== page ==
Tuesday, April 10, 2018

It's time to stop being assholes and start treating each other with respect again


I’m currently looking for an apartment. For some reason, I assumed that I’d have my pick of the litter since I’m mature, responsible, quiet and have great references. When contacting most landlords, this was the information that I gave them when introducing myself; after all, I figured that the people on the other side of the computer are humans too and I’ve always believed that whether I’m contacting a landlord, a potential employers or someone in customer service, it made more sense to talk to them in a respectful, friendly and direct manner. Makes sense, right?

As it turns out I was wrong. In fact, my honesty almost appeared to turn them off. It didn’t matter if I told them I was mature, (ie. not partying every weekend and could potentially be vomiting in their front yard every Sunday morning) responsible, (I can pay the rent!) quiet (I won’t have music or the television blaring at midnight) or what I was looking for as a tenant (a central location where I could walk to most amenities) because what I was met with, was quite unexpected. 

Many were abrupt, rude, ignoring most of my message and questions and tossing a ‘so when are you gonna come see the place?’ at me. Others simply disregarded my message or coldly responded that the place was ‘already taken’ even though it continues to be advertised online. My favourite was a lady that literally wasted an entire week with a series of hoops that I had to jump through; all of which I did, providing her with terrific references, proof that I could afford her place and yet, with each response, she seemed to stretch out the amount of time before replying until, yes, an entire week passed and I was still no further ahead.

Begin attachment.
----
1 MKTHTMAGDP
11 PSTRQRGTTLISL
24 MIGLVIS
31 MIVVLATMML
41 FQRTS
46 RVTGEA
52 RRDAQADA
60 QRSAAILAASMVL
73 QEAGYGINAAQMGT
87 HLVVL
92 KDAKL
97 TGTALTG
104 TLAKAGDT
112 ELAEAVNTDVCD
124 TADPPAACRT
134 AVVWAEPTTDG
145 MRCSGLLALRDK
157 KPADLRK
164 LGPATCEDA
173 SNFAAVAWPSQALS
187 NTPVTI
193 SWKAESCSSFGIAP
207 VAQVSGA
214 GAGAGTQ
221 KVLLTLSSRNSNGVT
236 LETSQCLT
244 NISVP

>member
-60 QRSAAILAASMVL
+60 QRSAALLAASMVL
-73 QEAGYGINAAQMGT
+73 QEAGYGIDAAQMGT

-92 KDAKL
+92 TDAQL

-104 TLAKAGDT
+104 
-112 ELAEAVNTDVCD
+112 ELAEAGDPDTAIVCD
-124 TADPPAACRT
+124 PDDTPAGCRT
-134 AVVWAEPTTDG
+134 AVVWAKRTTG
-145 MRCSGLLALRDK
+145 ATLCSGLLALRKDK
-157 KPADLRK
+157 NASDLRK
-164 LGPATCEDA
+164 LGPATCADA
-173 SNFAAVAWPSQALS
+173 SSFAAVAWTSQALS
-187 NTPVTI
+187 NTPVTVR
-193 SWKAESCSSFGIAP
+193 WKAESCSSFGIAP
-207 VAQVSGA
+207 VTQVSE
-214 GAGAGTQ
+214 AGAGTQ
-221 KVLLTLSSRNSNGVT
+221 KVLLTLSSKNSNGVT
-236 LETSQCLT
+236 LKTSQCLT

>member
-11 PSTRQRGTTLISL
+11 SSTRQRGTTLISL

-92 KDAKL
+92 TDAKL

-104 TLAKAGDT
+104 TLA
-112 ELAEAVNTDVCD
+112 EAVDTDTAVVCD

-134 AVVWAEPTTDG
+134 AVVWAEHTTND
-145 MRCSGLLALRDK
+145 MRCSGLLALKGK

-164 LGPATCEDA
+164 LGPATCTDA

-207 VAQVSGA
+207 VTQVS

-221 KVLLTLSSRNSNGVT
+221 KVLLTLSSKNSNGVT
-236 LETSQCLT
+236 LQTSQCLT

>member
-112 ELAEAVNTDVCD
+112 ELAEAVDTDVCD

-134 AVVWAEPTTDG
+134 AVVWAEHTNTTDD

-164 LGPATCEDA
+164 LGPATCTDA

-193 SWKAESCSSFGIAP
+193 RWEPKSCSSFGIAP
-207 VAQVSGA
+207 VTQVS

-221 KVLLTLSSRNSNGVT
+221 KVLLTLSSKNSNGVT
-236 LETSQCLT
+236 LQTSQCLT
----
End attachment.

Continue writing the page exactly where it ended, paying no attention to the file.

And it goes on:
But that’s fine; it’s not as if I have a life to figure out or anything. 

The point is that this experience is becoming quite dehumanizing. However, this shouldn’t surprise me since this has become the theme in our society over the last few years. Try calling for customer support anywhere and you will probably get a robot-like voice on the other end of the phone and I don’t say that to put down the people working at call centres; I’m saying that because many businesses want their personnel to be like machines. I once, briefly, worked at a call centre where I had to read from a script and was chastised if I didn’t follow it. I remember asking a customer one day ‘What can I do for you today?’ rather than ‘How can I help you?’ and being raked over the coals. I didn’t sound professional enough and perhaps, I sounded like a real human being. This was apparently a problem.